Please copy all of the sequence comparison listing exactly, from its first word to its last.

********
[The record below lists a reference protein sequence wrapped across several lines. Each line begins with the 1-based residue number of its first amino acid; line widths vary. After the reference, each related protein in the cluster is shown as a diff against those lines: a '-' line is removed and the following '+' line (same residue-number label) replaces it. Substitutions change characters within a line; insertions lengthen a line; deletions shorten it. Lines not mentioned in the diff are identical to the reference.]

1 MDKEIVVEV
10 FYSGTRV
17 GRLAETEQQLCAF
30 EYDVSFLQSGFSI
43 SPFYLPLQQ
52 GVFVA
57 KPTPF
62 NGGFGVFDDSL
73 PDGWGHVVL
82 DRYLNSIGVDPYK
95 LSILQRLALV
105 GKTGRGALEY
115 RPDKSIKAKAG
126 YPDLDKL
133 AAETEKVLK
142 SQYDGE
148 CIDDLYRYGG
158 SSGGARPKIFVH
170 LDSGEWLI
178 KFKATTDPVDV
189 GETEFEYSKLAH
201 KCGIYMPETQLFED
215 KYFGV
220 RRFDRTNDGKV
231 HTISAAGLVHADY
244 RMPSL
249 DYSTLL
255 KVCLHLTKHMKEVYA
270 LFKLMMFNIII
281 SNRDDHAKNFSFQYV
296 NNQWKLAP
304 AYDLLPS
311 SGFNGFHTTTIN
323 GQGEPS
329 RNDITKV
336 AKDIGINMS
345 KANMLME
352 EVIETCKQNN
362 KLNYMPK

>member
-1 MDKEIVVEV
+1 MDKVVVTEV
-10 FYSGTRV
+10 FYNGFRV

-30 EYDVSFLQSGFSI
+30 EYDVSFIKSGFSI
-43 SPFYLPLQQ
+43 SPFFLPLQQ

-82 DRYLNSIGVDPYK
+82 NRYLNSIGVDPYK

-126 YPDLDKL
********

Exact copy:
[The record below lists a reference protein sequence wrapped across several lines. Each line begins with the 1-based residue number of its first amino acid; line widths vary. After the reference, each related protein in the cluster is shown as a diff against those lines: a '-' line is removed and the following '+' line (same residue-number label) replaces it. Substitutions change characters within a line; insertions lengthen a line; deletions shorten it. Lines not mentioned in the diff are identical to the reference.]

1 MDKEIVVEV
10 FYSGTRV
17 GRLAETEQQLCAF
30 EYDVSFLQSGFSI
43 SPFYLPLQQ
52 GVFVA
57 KPTPF
62 NGGFGVFDDSL
73 PDGWGHVVL
82 DRYLNSIGVDPYK
95 LSILQRLALV
105 GKTGRGALEY
115 RPDKSIKAKAG
126 YPDLDKL
133 AAETEKVLK
142 SQYDGE
148 CIDDLYRYGG
158 SSGGARPKIFVH
170 LDSGEWLI
178 KFKATTDPVDV
189 GETEFEYSKLAH
201 KCGIYMPETQLFED
215 KYFGV
220 RRFDRTNDGKV
231 HTISAAGLVHADY
244 RMPSL
249 DYSTLL
255 KVCLHLTKHMKEVYA
270 LFKLMMFNIII
281 SNRDDHAKNFSFQYV
296 NNQWKLAP
304 AYDLLPS
311 SGFNGFHTTTIN
323 GQGEPS
329 RNDITKV
336 AKDIGINMS
345 KANMLME
352 EVIETCKQNN
362 KLNYMPK

>member
-1 MDKEIVVEV
+1 MDKVVVTEV
-10 FYSGTRV
+10 FYNGFRV

-30 EYDVSFLQSGFSI
+30 EYDVSFIKSGFSI
-43 SPFYLPLQQ
+43 SPFFLPLQQ

-82 DRYLNSIGVDPYK
+82 NRYLNSIGVDPYK

-126 YPDLDKL